Aliases – Derangeable

Aliases_RingMasterReview

Obviously, it is too early to suggest what will be the best of 2016 but amongst album contenders we suggest you can expect to see Derangeable flirting with the top spot. The new and second album from British progressive tech-metallers Aliases is simply majestic, inescapably irresistible, and a proposition more than living up, in sound and imagination, to its title.

The brain-child of former SikTh guitarist Pin and fellow six-string maestro Leah Woodward, Aliases quickly whipped up attention and eager appetites from the first steps of its emergence in 2010. The band’s first year saw ear exciting single We Never Should Have Met create a potent buzz; an introduction quickly backed by the band making their live debut at Euroblast Festival in Germany and subsequently signing with Basick Records. Highly acclaimed debut album, Safer Than Reality, was uncaged in 2011 to swiftly make the band a potent presence and protagonist within tech metal and suggest the potential to rise to the stature of Pin’s former band. With a new vocalist and drummer bringing their prowess to events, Aliases easily live up to that promise and indeed have more than matched, and arguably surpassed, anything previous exploits have offered with Derangeable.

The album is a non-stop, often exhausting kaleidoscope of sound and invention; a release as technically beguiling as it is infectiously compelling and creatively mouth-watering. It is also an openly individual and unique proposal which at times borders on the loco in its dance of craft and imagination. It all starts with Find Where You Hide, a track which leaps at ears with a wall of imposing rhythms and spiky guitar coaxing as new vocalist Joe Rosser springs with equal attention grabbing zeal. From his initial dirty tones, he swiftly gives a glimpse of his melodic and harmonic diversity which increasingly shines across song and especially album. If ever a voice was perfect for an unpredictable and fluidly eventful sound, Rosser’s is it; his delivery and invention seeming to flow and prowl the inventive discord and flirtation lining every twist and turn in sound with their own striking adventure. The song itself continues to seduce and incite; the sultry addition of sax, antagonistic beats, and finally classical keys, just a few strands in the enthralling tapestry of the song.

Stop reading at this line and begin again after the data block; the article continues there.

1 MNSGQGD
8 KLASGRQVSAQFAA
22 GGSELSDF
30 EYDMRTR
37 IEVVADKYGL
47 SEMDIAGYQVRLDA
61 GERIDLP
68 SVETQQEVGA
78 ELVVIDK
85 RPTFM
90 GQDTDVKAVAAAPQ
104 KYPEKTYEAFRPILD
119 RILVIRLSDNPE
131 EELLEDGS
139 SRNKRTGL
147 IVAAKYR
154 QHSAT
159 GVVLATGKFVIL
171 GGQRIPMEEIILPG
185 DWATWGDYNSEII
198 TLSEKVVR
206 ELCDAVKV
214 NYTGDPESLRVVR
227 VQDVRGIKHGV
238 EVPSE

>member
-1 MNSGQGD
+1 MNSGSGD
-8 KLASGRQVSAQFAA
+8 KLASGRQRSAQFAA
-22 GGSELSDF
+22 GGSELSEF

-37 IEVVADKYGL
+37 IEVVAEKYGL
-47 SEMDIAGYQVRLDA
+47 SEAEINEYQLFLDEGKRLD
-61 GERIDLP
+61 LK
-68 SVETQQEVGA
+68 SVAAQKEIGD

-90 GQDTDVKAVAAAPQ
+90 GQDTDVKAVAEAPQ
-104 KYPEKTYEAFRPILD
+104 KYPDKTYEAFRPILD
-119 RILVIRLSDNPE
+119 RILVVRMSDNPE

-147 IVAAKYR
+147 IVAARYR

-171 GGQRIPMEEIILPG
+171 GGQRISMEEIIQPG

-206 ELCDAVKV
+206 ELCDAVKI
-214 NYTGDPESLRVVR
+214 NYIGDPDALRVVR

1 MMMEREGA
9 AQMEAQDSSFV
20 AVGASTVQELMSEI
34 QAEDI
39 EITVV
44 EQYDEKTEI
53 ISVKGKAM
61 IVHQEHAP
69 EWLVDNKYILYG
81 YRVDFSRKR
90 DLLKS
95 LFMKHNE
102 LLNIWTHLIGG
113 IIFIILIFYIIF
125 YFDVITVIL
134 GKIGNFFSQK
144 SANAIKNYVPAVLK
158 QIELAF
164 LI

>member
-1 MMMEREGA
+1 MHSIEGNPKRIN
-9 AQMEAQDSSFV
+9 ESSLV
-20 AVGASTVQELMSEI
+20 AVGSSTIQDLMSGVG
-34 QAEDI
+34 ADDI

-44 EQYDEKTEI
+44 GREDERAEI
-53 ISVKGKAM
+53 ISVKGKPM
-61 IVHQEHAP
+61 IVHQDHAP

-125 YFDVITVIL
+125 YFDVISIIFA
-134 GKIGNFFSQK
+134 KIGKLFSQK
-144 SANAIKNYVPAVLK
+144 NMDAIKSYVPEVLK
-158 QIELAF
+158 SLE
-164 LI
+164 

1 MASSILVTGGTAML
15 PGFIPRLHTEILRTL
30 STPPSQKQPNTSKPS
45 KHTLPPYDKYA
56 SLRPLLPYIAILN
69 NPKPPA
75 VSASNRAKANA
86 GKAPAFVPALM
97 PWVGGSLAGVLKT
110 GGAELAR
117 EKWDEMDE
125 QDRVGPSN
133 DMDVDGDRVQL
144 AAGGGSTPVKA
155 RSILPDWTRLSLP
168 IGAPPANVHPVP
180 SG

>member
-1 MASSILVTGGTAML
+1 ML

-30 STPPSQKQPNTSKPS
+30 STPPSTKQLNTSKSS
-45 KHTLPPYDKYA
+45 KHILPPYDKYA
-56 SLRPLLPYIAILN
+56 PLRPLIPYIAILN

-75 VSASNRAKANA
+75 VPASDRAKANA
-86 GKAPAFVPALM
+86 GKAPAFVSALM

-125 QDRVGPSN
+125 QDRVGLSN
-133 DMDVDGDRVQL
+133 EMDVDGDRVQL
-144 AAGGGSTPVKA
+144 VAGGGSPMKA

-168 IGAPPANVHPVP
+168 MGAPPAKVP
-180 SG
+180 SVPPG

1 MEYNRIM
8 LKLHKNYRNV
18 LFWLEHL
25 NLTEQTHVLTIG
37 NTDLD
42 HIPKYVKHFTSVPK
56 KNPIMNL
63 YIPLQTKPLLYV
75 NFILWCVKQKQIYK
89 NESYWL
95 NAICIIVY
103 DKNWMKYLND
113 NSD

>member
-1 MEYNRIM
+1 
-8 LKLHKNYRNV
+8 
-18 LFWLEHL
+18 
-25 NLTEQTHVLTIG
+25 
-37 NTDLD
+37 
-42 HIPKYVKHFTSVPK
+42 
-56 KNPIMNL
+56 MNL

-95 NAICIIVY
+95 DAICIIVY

art_RingMasterReviewEverything Is Upon Us is soon dazzling ears and thoughts with its instant busy weave. Entangling varied metal bred lures with funk, avant-garde, and nu-metal devilment, the track enslaves in seconds. The guitars of Pin and Woodward simply dance with almost schizophrenic invention whilst Joe Heaton’s bass prowls through it all like a predator equipped with resonating groans and salacious grooving. As with all songs, it is impossible to reflect the emprise of senses twisting and psyche captivating exploration going on, every second seemingly a new cascade of adventure as shown again in the beefier and equally melodically alluring Back To The Start. Shaped by the crafty swings and beats of Jof Walsh and coloured by the impressive vocal exploits of Rosser, the song emerges like a mix of The Kennedy Soundtrack, KingBathmat, and maybe unsurprisingly SikTh on the way to being something distinct to Aliases.

The pair of Smile All You Like and Deep Sea Avenue keeps attention tight and the imagination stirred; the first with its intricately woven exotic bedlam of guitar and rhythmic ingenuity ridden by the great vocal resources of Rosser and band. It is a fascination of sound and imagination emulated in an even more strikingly unbalanced way by its successor, a track that growls and leers at the listener whilst taking them through its sonic psychosis. It is an outstanding and virulent treat of sound and temptation pretty much matched in success by the lighter yet just as frenzied tango of Uncontrollable Desires. There is a touch of Korn and System Of A Down to the song; spices which simply add to the irresistible web of creative alchemy infesting body and spirit.

The commandingly intensive and barbarously engrossing Callous comes next; it a merger of contrasting shades of aggression and intent bound together by the band’s ever riveting casting of unhinged innovation in sound and idea. It completes a quartet of unmissable favourites at the centre of Derangeable, though through the agitated maze of Face For Lust, where the bass is instinctively flirtatious, and the similarly dynamic and left-field bearing Seen It All, the album and pleasure are locked closer together than ever.